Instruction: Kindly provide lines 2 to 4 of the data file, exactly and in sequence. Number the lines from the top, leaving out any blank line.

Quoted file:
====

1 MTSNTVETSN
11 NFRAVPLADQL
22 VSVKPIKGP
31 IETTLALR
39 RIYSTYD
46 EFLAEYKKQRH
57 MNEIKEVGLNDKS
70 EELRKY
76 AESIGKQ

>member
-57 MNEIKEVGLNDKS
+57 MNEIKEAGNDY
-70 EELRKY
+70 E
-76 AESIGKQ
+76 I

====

11 NFRAVPLADQL
22 VSVKPIKGP
31 IETTLALR